Thursday, December 30, 2010


My hubby knows me pretty well, and one of his Christmas presents to me this year, was Warman's Antiques & Collectibles 2011 Price Guide.  It is quite the tome of random items, some of which have sold for quite impressive prices in the recent past.  An ideal gift for a hoarder of all things old like me. 

While I always enjoy reviewing the current pricing of fine antique furniture and a, what is so much more fun in this publication, is the random 'collectibles' which I must admit, sometimes I wonder just who collects these collectibles.  And who pays such prices for them....

A few good examples are:

This Planter's Peanut sign from the 1930s or 40s, which is actually worth a whopping $16,100!  Frankly I find Mr. Peanut not nearly as dandy-ish and charming as he is these days...I find this version a bit creepy and slightly evil looking.

Of course I have great appreciation, as do many museums around the world, for great ceramics made by great producers such as Sevres, Rookwood or Grueby, but I must admit there are some pieces by lesser known producers in which I struggle to find the appeal.  For example, this Hull Pottery pitcher, worth $375.  Nice, sure.  Sweet, sure.  But really?  Almost $400?  I am glad everyone has differing tastes.

And then we come to the world of cookie jars, which is a world unto itself.  The prices are certainly nowhere near Mr. Peanut, but still, over $100 for this fine specimen?  I will be keeping a lookout during the spring estate sale season, that's for sure.

Movie posters are another world unto themselves, but I have to admit many of these are really quite cool.  But again, somewhat creepy.  That seems to be a theme here...

Creepy but still pretty awesome, this poster (worth $89,000!!!) for a 1923 movie called Hollywood, featured all the leading silent film stars of the day.  Not sure why Hollywood was associated with the inside of this guy's mouth.....

Happy New Year!

Tuesday, December 21, 2010


I know, I know, I am several days behind with this post, but you know how the holidays are!  So, I will merely say thanks so much for following my blog this past year (and your patience when I am late).  I really do appreciate the support and all the comments.  Have a great holiday season, and I leave you with a few shots of my somewhat low-key decor this year.

We decided against a full-sized tree this year....much less hassle....and got a baby one instead, very well positioned next to the liquor:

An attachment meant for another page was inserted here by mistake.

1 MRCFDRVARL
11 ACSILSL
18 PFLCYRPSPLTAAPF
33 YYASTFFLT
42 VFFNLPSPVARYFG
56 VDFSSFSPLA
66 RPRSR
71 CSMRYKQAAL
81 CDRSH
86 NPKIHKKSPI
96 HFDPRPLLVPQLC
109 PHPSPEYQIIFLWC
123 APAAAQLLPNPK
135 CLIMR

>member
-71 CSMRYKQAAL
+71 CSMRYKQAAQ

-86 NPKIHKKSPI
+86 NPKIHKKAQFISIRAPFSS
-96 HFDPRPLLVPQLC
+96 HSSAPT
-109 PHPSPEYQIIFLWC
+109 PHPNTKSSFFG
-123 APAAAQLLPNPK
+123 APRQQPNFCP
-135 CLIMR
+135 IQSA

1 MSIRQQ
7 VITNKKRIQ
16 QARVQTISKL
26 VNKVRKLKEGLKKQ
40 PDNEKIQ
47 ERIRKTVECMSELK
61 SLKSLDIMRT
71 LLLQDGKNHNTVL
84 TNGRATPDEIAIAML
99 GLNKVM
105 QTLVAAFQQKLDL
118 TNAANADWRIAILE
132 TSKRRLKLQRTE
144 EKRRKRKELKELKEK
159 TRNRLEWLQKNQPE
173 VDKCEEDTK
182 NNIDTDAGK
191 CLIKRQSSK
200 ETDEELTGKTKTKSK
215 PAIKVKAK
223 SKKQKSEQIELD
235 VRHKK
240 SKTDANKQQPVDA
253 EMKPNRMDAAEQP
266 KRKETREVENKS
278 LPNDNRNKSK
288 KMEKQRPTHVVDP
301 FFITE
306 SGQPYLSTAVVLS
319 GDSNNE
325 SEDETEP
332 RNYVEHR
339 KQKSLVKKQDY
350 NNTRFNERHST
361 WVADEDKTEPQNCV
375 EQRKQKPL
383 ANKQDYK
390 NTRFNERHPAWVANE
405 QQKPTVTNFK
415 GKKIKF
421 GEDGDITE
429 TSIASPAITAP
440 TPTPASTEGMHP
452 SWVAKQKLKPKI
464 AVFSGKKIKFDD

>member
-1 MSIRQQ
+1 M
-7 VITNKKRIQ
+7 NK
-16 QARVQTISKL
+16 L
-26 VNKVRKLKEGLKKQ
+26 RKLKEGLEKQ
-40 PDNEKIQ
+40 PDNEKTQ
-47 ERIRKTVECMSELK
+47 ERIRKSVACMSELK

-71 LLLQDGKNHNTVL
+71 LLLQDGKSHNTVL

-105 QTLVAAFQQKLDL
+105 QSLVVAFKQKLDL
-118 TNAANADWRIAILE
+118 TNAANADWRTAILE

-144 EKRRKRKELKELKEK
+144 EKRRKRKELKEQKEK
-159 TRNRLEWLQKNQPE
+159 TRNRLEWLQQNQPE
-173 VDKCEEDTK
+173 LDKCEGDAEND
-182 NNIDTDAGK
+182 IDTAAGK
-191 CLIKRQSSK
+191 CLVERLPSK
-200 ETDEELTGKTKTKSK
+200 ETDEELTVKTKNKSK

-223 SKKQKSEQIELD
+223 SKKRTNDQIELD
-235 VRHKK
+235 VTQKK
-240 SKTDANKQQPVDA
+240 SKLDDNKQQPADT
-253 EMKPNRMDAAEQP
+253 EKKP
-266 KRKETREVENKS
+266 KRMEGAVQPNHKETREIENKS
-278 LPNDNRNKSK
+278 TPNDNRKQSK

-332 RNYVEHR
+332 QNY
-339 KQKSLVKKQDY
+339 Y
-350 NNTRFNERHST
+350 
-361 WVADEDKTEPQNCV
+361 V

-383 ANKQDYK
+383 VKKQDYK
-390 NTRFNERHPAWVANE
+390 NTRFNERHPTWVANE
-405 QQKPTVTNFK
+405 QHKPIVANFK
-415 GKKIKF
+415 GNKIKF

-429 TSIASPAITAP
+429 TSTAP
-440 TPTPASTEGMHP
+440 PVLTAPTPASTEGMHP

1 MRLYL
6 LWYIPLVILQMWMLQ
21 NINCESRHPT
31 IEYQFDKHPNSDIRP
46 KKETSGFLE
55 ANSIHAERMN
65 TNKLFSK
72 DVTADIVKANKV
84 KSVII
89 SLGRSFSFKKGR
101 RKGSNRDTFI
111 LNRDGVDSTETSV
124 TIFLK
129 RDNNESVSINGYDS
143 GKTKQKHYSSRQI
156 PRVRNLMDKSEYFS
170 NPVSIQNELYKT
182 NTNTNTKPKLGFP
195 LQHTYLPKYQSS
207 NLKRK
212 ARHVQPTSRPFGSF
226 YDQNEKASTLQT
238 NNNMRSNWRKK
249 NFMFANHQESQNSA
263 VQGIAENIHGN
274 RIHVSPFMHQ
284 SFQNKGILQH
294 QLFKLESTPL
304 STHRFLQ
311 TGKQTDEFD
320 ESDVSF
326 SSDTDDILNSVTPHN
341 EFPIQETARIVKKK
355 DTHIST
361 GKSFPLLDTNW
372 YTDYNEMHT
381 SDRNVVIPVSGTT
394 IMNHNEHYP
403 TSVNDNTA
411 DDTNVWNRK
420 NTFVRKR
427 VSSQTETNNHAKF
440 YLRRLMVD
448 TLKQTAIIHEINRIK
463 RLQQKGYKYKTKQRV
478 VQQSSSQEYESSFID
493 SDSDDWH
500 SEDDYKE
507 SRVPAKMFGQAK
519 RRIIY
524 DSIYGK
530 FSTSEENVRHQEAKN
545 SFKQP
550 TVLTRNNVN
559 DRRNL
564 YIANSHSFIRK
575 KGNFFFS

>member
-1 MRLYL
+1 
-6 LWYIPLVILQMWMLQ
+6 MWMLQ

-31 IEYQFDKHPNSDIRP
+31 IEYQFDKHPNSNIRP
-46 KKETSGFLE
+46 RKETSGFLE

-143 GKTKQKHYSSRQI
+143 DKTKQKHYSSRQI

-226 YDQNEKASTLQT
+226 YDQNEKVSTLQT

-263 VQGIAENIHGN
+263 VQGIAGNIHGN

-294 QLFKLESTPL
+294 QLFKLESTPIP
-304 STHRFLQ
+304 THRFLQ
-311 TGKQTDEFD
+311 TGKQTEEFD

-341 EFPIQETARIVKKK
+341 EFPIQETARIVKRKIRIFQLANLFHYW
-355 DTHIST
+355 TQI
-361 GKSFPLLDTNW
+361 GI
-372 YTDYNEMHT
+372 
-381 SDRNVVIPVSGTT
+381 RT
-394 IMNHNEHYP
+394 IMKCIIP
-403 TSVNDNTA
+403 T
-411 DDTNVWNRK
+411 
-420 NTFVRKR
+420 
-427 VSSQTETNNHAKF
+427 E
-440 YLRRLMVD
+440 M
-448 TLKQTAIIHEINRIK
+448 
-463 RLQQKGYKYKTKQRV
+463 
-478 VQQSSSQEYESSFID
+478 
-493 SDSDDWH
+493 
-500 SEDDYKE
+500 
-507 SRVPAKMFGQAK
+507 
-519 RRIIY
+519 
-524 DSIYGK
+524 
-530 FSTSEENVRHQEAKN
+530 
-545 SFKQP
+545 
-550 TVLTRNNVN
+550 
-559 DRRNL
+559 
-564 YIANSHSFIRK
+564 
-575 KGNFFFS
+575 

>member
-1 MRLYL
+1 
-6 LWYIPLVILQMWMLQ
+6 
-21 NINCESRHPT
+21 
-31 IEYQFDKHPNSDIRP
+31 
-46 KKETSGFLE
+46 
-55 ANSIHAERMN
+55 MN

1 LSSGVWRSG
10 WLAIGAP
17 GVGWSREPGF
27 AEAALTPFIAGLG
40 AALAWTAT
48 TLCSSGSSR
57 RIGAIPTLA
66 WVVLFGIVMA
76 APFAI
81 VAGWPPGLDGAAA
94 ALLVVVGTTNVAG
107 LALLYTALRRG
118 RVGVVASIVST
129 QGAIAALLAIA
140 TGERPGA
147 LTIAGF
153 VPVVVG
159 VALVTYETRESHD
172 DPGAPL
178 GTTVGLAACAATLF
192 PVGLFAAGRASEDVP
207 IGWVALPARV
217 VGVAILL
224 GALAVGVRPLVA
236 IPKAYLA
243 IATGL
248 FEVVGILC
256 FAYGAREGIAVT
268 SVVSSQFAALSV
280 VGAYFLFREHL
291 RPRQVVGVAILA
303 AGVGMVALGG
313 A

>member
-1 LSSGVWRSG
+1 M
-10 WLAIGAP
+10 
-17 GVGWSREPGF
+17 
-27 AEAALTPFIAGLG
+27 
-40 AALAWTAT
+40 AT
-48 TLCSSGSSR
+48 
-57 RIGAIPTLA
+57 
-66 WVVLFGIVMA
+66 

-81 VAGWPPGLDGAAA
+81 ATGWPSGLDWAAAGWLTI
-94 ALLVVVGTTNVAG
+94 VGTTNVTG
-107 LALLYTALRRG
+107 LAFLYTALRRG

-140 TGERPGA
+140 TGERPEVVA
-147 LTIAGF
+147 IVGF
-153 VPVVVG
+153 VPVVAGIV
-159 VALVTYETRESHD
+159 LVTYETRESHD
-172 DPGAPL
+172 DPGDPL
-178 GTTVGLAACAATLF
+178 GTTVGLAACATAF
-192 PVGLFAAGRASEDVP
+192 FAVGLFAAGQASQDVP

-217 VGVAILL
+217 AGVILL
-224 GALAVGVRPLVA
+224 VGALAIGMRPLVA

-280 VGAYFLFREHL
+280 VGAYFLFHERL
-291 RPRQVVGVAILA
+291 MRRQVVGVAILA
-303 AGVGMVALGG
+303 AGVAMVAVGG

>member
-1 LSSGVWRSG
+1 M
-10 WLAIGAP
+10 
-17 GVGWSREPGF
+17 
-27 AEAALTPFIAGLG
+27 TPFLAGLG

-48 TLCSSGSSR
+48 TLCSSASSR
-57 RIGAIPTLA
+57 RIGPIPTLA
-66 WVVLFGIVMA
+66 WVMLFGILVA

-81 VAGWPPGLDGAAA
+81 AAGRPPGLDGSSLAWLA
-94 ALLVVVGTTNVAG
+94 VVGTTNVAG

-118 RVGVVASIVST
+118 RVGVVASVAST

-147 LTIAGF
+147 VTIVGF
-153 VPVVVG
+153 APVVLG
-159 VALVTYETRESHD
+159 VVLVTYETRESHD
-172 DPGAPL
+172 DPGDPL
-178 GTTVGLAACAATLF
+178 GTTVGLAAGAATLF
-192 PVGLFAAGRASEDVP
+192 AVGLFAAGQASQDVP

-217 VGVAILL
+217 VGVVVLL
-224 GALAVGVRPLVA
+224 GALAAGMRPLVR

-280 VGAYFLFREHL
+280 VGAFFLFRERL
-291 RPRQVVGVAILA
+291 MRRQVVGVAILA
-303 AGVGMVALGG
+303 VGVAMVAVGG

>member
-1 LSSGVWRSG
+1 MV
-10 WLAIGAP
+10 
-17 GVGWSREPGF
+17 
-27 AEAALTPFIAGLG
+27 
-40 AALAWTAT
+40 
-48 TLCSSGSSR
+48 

And missing the lights that often occupy large trees, we instead turned the CB2 floor lamp into a light holder:

Our black&white dining area got some bling:

And the mantle, some red:

With the obligatory Norwegian Nisse (anyone who tells you they are Swedish is lying):

And I gave in to a 'latest craze' with the antlers on the coffee table (note: no animals were harmed during the creation of these cast antlers):

Of course we could not leave our guardian lion out of the fun:

I will be back to regularly scheduled posts next Thursday, Dec 30th!  Happy Holidays!

Thursday, December 9, 2010


Wow, life in France in the 1950s seemed to be all dancing girls, booze and cigarettes. Wait a minute, that is pretty much what France is like now too...except maybe for some extra student protesters and strikes...isn't it? At least seemed that way when I lived there a decade ago :)

Some weeks ago I came across a wonderfully printed and presented French magazine from Dec 1951 at a small local antique fair. It was entitled 'Plaisir de France'. The pages were all wonderfully preserved, and the magazine was absolutely filled with beautiful photos and the most fabulous illustrated advertisements. It was a 'high society' travel and leisure publication that is clearly geared towards the highest of society. I just had to have it.

What always strikes me with any advertising from this era, is the plethora of liquor and cigarette ads. In particular liquor. Almost the entire magazine is filled with liquor ads of huge variety! Cognac, wine, whiskey...take your pick. How great would these be for a 'man cave'?

And then there are the ciggies:

And can't have all this drunken smoking going on without some girls with great legs too, right?

I guess there was not much stigma about bare legs by 1951 in France. 

Now remember, I am not an ephemera or book expert, so despite the fact that it likely with horrify all such people in the world, I must admit the first thing I could think of with this magazine, was: ohhhh, I can't wait to cut out all those great ads and frame them!!!

And well, now, the deed is done. I have selected the ones that best match my decor, squirreled those away to be framed and hung over the Christmas break, and decided to share the rest with the world. I always hope to find good homes for such awesome items. Some are now available through my etsy page, with more to come. Check out some more wonderfully retro ads here.   Sigh, I miss the French.

Friday, December 3, 2010


No matter how great I know a piece will look after being reupholstered, I am still always utterly breathtaken at the first sight after the deed is done.  One of my all-time favorite clients just got this chair back from the upholsterer.  While it was a wonderful late Victorian chair to begin with, I knew a fresh layer of fabric would give it new life.  The pink was just not doing it anymore. Here is the chair before:

Here is the chosen fabric which we knew would look fabulous with the Benjamin Moore Historic Color Newburg Green paint selected for the walls:

But I was just not prepared for the absolutely fabulous results:

Of course it helps have an amazing upholsterer on your side...Sharp Upholstery of Salt Lake City, you rock.  Look at how carefully they lined up the patterning on the channel back:

It just makes me happy to look at.  If only I could have a house full of different cool antique chairs....who needs casepieces?!